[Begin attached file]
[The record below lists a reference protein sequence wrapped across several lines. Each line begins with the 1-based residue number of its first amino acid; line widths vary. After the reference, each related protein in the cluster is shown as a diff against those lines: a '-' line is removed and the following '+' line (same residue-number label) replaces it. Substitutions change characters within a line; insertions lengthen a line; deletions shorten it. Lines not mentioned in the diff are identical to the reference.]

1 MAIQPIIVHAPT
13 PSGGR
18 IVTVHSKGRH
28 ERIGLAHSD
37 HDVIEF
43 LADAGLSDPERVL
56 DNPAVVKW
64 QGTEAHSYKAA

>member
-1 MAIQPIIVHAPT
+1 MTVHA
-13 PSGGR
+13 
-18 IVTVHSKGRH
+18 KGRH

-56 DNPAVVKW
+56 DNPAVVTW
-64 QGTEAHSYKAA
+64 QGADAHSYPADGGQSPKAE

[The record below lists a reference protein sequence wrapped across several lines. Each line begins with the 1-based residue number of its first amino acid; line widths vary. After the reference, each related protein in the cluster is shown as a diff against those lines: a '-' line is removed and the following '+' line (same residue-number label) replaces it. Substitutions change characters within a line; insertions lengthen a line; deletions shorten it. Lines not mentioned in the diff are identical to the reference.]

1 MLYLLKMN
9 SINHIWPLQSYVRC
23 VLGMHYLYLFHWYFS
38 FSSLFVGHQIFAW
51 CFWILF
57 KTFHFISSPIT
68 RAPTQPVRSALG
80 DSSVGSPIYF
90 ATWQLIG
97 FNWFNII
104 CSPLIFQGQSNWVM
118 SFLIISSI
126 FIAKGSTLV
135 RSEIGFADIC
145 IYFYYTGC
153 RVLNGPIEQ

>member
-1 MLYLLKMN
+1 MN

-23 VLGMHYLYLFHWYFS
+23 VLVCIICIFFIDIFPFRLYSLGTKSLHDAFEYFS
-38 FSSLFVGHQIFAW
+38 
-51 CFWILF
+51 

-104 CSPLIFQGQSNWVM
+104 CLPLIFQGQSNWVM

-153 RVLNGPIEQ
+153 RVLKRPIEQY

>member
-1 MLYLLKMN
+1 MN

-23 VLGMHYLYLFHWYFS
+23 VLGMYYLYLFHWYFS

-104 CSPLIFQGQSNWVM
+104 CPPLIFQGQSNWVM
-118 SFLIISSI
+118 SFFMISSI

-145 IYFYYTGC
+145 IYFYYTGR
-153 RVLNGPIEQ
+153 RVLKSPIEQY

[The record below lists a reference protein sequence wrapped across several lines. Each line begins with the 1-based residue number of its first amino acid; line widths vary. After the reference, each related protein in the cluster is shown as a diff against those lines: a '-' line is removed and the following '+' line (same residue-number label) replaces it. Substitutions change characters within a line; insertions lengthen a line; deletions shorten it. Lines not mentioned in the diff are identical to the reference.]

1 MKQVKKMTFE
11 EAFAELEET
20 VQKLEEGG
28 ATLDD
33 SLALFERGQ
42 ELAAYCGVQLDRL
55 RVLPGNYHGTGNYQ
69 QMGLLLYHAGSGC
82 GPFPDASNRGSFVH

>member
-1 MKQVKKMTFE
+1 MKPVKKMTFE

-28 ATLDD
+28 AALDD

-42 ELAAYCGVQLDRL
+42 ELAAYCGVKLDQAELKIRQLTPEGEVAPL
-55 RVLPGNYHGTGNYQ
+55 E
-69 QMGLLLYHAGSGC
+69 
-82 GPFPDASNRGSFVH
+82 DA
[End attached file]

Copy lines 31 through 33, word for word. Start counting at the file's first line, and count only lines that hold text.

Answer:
97 FNWFNII
104 CSPLIFQGQSNWVM
118 SFLIISSI